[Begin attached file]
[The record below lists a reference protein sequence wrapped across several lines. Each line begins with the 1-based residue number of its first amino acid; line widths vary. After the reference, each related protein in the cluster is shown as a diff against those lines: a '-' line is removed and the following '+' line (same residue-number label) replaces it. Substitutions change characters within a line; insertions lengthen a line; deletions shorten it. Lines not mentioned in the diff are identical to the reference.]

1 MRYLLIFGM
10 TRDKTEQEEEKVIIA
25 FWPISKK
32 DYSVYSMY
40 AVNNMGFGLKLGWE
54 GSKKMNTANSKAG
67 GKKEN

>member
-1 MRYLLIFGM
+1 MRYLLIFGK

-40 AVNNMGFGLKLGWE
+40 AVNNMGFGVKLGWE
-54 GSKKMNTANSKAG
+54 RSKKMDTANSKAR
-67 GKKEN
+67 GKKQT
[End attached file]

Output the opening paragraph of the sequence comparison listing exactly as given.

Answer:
[The record below lists a reference protein sequence wrapped across several lines. Each line begins with the 1-based residue number of its first amino acid; line widths vary. After the reference, each related protein in the cluster is shown as a diff against those lines: a '-' line is removed and the following '+' line (same residue-number label) replaces it. Substitutions change characters within a line; insertions lengthen a line; deletions shorten it. Lines not mentioned in the diff are identical to the reference.]